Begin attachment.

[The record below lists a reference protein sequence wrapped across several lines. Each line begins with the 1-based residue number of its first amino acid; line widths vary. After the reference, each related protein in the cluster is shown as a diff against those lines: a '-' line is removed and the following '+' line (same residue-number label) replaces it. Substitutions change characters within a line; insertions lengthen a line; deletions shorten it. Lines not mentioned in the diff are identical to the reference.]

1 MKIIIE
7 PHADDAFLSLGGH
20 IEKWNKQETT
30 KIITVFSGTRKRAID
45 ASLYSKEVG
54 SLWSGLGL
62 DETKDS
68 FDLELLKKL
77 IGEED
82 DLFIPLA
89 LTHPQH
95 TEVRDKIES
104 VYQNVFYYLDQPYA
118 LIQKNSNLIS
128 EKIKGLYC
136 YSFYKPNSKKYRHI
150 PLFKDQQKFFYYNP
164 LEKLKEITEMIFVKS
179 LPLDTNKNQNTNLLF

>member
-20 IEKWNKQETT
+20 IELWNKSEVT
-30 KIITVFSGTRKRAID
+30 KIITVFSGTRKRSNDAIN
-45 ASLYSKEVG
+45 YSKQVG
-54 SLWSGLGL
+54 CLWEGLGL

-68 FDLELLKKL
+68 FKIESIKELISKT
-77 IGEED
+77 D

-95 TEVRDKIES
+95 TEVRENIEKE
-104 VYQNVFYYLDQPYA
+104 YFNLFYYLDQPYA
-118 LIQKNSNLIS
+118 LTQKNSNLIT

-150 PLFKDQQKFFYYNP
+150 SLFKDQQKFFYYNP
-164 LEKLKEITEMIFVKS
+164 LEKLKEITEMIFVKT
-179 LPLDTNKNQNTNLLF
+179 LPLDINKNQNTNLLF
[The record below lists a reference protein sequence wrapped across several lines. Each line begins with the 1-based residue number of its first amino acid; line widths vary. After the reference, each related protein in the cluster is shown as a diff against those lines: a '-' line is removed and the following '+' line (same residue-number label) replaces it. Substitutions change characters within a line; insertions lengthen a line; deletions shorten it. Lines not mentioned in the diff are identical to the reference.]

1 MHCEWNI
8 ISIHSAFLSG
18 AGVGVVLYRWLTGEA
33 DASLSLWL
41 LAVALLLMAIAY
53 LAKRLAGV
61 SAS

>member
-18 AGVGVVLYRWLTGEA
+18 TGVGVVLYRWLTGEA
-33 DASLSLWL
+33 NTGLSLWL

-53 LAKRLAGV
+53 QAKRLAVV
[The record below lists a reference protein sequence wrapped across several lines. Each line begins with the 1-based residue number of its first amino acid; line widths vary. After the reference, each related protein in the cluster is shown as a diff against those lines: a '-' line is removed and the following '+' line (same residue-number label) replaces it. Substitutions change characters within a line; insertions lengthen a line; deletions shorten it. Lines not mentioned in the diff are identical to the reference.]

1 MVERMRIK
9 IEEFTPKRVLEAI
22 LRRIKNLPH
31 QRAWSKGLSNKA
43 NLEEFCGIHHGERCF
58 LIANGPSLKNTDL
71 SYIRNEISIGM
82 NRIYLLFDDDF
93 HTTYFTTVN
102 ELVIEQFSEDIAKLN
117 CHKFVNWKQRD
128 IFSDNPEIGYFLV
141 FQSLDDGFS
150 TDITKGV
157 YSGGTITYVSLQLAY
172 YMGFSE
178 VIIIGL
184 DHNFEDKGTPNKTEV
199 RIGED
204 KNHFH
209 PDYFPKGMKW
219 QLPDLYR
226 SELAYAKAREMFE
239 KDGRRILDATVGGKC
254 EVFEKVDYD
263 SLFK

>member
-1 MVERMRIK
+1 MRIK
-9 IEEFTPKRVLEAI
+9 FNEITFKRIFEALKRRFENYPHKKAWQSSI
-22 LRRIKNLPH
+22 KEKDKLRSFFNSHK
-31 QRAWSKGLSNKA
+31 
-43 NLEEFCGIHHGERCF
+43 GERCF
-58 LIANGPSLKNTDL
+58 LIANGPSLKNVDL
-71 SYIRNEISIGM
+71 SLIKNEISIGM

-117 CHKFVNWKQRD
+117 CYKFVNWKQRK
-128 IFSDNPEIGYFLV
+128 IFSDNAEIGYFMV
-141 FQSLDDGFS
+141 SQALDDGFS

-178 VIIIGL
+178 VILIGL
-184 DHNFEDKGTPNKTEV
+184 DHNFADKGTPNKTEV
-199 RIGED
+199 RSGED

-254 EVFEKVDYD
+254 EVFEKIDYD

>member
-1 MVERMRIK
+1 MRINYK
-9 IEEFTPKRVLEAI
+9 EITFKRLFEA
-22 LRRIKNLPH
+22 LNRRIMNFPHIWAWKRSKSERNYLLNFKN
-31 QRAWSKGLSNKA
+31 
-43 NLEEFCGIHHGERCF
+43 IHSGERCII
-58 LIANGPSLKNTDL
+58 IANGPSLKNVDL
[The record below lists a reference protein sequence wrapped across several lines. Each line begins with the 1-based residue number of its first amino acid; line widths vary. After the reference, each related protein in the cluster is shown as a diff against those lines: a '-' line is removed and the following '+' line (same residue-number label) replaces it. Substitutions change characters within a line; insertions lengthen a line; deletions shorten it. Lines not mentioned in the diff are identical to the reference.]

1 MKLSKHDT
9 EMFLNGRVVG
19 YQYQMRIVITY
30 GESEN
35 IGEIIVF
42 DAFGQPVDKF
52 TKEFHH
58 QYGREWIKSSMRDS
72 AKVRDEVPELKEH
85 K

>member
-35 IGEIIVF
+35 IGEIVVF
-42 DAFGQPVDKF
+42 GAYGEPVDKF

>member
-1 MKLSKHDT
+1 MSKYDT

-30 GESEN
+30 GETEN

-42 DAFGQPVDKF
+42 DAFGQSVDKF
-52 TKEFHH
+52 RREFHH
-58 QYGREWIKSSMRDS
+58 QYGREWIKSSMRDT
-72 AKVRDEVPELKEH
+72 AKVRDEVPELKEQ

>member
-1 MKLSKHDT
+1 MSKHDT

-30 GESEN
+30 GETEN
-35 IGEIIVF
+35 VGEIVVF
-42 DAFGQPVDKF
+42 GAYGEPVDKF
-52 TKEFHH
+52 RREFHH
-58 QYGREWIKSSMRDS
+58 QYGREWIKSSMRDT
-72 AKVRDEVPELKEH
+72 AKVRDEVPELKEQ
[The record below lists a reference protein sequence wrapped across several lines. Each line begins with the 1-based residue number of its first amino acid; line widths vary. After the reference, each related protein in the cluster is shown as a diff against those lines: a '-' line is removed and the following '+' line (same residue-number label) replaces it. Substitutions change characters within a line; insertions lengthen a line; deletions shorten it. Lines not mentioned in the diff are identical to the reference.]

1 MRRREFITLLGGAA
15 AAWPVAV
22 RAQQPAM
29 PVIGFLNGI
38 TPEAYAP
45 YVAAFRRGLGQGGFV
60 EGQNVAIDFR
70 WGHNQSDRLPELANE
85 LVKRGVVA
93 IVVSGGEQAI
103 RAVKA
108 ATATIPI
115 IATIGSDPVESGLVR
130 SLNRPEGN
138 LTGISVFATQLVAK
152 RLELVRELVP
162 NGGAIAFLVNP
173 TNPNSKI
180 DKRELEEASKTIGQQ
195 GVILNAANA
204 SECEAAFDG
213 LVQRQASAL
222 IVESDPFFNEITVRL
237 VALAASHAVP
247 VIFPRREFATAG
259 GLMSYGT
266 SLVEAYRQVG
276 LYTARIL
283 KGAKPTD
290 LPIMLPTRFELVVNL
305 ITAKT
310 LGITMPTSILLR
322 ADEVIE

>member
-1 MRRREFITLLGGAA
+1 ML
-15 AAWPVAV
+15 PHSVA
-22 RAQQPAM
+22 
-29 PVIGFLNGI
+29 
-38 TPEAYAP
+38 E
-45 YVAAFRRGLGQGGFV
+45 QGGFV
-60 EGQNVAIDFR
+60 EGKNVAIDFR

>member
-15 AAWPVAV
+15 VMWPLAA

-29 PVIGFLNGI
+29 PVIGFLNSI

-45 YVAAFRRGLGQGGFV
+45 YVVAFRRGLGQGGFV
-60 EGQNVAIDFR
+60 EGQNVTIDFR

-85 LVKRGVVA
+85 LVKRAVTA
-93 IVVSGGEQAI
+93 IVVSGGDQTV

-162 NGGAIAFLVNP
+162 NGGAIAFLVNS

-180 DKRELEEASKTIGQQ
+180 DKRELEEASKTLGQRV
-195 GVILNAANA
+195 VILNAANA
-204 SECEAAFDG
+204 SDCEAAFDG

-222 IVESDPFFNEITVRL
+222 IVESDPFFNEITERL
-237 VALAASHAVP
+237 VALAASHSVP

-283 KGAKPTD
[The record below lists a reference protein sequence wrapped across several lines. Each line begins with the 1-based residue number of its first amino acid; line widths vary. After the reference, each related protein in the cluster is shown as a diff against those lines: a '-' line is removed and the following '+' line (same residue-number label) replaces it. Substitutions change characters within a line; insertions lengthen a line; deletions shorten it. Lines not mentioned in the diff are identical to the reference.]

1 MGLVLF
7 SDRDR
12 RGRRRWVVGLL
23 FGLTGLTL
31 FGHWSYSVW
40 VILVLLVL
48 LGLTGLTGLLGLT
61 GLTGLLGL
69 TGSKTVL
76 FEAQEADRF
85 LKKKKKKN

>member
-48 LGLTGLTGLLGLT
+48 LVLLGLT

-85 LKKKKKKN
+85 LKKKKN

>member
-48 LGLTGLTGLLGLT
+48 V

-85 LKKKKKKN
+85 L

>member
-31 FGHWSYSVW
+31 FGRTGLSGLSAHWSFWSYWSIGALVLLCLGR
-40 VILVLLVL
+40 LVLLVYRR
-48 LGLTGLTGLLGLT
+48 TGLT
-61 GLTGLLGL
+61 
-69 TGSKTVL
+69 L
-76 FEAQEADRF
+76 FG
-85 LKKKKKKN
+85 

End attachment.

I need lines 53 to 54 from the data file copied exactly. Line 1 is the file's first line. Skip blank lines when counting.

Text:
61 SAS

>member